Last month, EmployNews reported a Seventh Circuit Court of Appeals decision that allowed employers to exclude employees who accept voluntary departure severance packages from job loss calculations used to determine whether the employer must give advance notice of a business closing under the Worker Adjustment and Retraining Notification (WARN) Act. Last week, the Ninth Circuit Court of Appeals reviewed the same issue in a different context, and determined that employees who voluntarily leave a closing business are included in WARN job loss calculations.
In Collins v. Gee West Seattle, LLC, the plaintiffs were employees of a car dealership undergoing business hardships. The employer informed employees of the pending closing of the dealership, but did not provide adequate notice under WARN. Upon receiving this notice, a number of employees abandoned their jobs, presumably to seek or accept alternate employment. When a group of employees sued under WARN, the employer argued that the Act was inapplicable to the closing, because fewer than 50 employees (the WARN threshold) had actually been terminated. The remainder quit upon learning of the impending closing of the business.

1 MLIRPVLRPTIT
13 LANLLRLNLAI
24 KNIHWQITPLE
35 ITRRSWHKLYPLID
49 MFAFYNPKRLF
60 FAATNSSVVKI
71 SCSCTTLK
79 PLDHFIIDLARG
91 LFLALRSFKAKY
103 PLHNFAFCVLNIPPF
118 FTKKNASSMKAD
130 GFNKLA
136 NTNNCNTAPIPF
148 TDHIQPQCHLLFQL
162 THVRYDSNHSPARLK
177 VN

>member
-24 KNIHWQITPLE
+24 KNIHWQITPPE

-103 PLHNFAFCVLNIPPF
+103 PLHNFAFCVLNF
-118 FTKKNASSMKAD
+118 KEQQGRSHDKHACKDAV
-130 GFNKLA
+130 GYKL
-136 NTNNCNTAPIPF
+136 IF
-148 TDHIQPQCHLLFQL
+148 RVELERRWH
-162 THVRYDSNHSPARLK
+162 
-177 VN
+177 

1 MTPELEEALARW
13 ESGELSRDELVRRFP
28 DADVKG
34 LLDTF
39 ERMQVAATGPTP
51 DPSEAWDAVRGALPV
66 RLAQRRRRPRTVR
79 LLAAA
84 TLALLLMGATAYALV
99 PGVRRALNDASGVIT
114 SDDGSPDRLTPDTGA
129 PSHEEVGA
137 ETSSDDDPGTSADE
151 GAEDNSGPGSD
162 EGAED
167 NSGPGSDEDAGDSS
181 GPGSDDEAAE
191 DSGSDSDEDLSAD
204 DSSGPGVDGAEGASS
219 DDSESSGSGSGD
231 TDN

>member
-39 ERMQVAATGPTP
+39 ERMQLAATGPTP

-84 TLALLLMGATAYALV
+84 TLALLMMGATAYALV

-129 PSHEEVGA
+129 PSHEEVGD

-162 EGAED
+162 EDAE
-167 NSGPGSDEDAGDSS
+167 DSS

The Ninth Circuit rejected this argument, reversing a grant of summary judgment for the defendant and remanding the case for trial. While WARN excludes voluntary employee departures from its job loss calculations, the departures here were not truly voluntary. They resulted from employees' need to find new work upon learning of the closing of their employer. This was the very type of circumstance that Congress intended to provide employee protection through advance notice. Even if the employees who left did so to accept new employment, WARN provides no exception from the notice requirements in this circumstance. WARN also provides specific exemptions from the notice requirements in situations where the employer can prove that notice would have interfered with its efforts to save the business.
In the earlier Seventh Circuit case, employees resigned to accept a severance package under terms negotiated with their union. Other federal courts may distinguish the facts between these two cases, finding that agreeing to severance is a voluntary departure even in the face of impending layoffs.